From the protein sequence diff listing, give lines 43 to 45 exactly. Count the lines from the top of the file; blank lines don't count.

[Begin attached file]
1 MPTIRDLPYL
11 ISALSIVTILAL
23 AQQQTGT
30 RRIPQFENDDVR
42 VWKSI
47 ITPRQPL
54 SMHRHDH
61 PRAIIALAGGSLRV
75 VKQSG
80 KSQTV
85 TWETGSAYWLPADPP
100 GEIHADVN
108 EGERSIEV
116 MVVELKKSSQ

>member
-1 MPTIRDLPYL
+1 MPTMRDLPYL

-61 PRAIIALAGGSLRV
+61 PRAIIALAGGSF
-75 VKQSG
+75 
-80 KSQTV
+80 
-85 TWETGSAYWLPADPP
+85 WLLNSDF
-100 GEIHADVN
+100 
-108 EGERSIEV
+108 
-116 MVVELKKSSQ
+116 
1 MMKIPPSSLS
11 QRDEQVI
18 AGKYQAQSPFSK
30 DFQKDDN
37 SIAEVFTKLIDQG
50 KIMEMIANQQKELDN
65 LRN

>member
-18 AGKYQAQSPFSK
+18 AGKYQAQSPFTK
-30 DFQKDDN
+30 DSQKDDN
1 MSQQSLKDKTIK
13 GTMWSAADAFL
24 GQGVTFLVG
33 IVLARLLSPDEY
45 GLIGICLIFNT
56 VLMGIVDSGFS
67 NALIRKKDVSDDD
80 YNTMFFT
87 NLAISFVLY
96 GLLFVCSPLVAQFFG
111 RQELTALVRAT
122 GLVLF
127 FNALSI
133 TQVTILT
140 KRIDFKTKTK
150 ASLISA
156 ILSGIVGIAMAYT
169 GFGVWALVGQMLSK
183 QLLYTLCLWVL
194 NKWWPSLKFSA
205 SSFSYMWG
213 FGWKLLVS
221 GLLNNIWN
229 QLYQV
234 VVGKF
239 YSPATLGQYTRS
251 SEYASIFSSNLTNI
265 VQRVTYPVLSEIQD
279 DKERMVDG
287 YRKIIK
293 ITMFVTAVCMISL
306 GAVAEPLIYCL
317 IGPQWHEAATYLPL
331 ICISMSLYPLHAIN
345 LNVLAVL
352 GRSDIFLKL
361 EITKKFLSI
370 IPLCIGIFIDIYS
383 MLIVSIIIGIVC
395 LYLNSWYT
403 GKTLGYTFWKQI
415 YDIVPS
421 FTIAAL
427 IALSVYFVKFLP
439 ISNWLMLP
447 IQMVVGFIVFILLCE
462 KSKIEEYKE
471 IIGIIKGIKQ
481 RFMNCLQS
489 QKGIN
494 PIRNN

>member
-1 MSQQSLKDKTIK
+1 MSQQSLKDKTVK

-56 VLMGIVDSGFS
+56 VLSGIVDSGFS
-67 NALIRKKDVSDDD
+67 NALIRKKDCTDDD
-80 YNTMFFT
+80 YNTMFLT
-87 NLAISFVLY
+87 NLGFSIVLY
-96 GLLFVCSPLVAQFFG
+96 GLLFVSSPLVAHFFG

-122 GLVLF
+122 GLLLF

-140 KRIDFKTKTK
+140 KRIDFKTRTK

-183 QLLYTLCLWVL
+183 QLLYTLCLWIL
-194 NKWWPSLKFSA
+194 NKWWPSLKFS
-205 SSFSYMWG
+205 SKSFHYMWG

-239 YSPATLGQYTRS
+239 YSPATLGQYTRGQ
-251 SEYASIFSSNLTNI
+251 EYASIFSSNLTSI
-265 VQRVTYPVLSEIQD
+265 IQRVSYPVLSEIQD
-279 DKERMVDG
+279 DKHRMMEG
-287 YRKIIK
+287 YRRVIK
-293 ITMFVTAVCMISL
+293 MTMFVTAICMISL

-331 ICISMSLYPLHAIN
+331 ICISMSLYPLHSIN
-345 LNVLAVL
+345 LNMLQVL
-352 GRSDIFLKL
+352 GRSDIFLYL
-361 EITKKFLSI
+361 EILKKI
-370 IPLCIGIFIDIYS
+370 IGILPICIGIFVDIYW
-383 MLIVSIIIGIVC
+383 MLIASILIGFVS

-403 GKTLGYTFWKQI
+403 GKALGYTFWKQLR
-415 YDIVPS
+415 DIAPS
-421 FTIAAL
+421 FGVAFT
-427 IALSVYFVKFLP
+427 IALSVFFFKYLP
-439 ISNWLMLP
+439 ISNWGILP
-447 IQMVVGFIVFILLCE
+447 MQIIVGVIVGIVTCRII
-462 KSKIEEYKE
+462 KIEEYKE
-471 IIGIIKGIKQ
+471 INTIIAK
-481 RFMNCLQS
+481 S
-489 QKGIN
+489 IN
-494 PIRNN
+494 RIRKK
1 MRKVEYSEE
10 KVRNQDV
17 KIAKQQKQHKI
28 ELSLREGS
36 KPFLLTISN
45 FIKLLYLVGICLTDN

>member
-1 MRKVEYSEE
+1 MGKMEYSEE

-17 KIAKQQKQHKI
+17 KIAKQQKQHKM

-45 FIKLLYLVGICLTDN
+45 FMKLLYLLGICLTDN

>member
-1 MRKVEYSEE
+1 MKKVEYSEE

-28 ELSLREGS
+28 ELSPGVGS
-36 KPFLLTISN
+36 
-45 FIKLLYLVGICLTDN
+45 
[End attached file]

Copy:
+30 DSQKDDN
1 MSQQSLKDKTIK
13 GTMWSAADAFL